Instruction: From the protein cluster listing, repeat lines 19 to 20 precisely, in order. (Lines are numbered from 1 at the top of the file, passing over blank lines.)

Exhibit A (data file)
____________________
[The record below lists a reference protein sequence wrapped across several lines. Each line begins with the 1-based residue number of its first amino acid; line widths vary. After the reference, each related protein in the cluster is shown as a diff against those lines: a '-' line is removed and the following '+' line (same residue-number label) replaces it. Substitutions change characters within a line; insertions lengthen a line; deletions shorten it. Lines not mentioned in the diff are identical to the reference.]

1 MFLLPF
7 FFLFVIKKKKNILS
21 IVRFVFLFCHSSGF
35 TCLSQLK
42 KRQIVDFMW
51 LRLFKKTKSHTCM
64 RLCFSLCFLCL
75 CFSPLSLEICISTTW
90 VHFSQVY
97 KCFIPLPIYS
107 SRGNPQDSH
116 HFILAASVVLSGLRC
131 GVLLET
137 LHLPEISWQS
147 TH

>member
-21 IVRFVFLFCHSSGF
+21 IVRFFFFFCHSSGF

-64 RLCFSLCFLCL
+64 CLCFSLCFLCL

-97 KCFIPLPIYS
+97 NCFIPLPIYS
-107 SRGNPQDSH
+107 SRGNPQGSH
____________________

+21 IVRFFFFFCHSSGF

-64 RLCFSLCFLCL